A systematic review and meta-analysis analyzed randomized controlled trials on how the degree of oat processing influences blood glucose responses.

This review found that compared to a control food of refined grains, thick oat flakes and intact oat kernels led to significant reductions in post-consumption blood glucose. However, instant oat flakes didn’t exhibit any beneficial effect (13).

Therefore, oat porridge made with rolled oats or steel-cut oats should lower blood glucose compared to refined grain options.

Other Ingredients In Porridge Will Affect the Glycemic Impact

It is important to note that the listed glycemic index values relate solely to oats (with water) and their impact on blood glucose.

However, dietary protein and fat can decrease the glycemic response to a meal (14).

Therefore, porridge prepared with milk alongside additional ingredients like nuts and berries would yield a lower glycemic impact.

An interesting study in this regard demonstrated that adding nuts to 50 grams of carbohydrate (bread) led to a dose-response reduction in the glycemic response. In other words, the more grams of nuts consumed alongside carbohydrates, the more pronounced the reduction in glycemic response (15).

Key Point: The glycemic index of oat porridge varies depending on the type of oats used. Additionally, incorporating additional ingredients like nuts, milk, and berries can further influence the porridge’s glycemic impact.

Oat Porridge May Promote Satiety

There is good evidence that oat porridge can enhance satiety, the sensation of being satisfied after eating without a further desire to eat.

Enhanced satiety can mitigate food cravings the overeating, which can help with weight management.

Oats contain moderate amounts of both protein and fiber, both known to enhance satiety in various studies. Porridge also has a substantial volume relative to its calorie content, due to the water or milk absorbed by the oats, which can contribute to the feeling of fullness (16, 17, 18, 19).

A renowned study entitled ‘A satiety index of common foods‘ assessed satiety response ratings to different common foods, assigning each one a satiety index score.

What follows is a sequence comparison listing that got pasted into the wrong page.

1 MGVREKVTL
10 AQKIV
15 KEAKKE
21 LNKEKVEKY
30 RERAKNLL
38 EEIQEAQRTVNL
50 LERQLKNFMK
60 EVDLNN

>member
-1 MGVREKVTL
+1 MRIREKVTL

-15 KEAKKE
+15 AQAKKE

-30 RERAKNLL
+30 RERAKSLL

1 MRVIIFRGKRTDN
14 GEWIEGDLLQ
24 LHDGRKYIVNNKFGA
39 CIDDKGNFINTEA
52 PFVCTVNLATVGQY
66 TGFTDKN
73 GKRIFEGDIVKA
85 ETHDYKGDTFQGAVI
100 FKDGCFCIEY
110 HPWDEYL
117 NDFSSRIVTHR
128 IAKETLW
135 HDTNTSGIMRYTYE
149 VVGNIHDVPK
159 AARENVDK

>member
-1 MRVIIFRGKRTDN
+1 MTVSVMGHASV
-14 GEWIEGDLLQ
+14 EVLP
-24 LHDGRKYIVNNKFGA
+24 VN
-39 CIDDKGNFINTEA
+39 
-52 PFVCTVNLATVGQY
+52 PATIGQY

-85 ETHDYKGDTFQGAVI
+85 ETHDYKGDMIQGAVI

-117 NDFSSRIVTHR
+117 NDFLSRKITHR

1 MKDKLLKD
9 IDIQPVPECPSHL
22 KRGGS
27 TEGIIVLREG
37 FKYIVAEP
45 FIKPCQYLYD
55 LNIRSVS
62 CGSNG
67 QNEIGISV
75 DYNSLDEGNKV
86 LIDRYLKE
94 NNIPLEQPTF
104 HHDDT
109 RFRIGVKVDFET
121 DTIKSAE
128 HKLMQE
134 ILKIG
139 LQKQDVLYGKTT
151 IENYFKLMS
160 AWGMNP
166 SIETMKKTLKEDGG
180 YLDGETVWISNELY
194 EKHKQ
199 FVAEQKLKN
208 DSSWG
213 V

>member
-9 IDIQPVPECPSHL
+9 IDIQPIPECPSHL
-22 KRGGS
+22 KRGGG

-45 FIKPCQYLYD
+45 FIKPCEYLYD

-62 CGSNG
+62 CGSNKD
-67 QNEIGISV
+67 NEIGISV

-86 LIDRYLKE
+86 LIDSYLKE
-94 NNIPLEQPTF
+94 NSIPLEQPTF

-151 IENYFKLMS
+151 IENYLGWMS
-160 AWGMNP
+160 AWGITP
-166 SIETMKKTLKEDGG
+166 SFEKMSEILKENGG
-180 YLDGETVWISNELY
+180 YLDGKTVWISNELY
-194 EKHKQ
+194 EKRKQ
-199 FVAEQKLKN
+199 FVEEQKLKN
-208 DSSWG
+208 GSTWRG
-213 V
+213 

Oat porridge scored highly on this study, with only two foods ranking higher (20, 21).

Studies Investigating the Impact of Oat Porridge On Satiety

Here are some noteworthy findings from studies specifically examining the impact of oat porridge on satiety responses:

  • In randomized controlled trials, instant oatmeal reduced appetite and increased satiety compared to ready-to-eat breakfast cereals (22, 23).
  • Oatmeal induced significantly greater satiety and reduced energy intake compared to corn flakes in a study involving 36 participants (24).

These data suggest that an oat porridge breakfast is a superior choice to ready-to-eat cereals for satiety.

Conversely, a four-week study found that participants allocated to a breakfast of two eggs reported greater satiety responses compared to those allocated to consume a packet of oatmeal daily (25).

However, the oatmeal packet contained 100-160 calories (depending on flavor) and 3-4 grams of protein, whereas the eggs provided 140 calories and 12 grams of protein.

This higher energy and protein content could be a key difference, as could the ‘flavor’ (and potentially sugar) content of the oatmeal packet, all of which could influence the satiety response.

Furthermore, participants were advised they could “add vegetables, meat, cheese, syrup, yogurt etc to their breakfast intervention food.

The difference in the nutritional properties of these added foods would also impact satiety responses, which could be a factor if people added different foods to eggs than they did to oatmeal.

Key Point: Oatmeal leads to better satiety than ready-to-eat cereals but may not match the satiety benefits of a protein-rich cooked meal.

May Have Benefits For Blood Pressure Compared To Refined Grains

According to research, oat porridge may help to lower blood pressure relative to refined grain intake.

A systematic review and meta-analysis delved into data from twenty-one randomized controlled trials investigating oat consumption’s effects on blood pressure (26).

The collective findings highlighted a notable decrease in systolic blood pressure from oat consumption relative to refined grains.

Additionally, both systolic and diastolic blood pressure were “significantly reduced” when oats were consumed in doses providing over 5 grams of beta-glucan per day.

Considering oats contain approximately 4.5% beta-glucan, this equates to slightly more than 110 grams of oats daily (7).

Key Point: Findings from a systematic review of randomized controlled trials suggest that replacing refined grains with oats may contribute to lowering blood pressure.

Answers To Some Common Questions About Oat Porridge

In this section, you’ll find answers to common queries regarding oat porridge.

Is Oat Porridge Suitable For a Gluten-Free Diet?

Oats are naturally gluten-free but can sometimes contain traces of gluten due to cross-contamination during production and packaging with gluten-containing grains (27, 28, 29).

For this reason, individuals adhering to a gluten-free diet should opt for oats specifically labeled as ‘gluten-free’ to mitigate any risk of gluten contamination.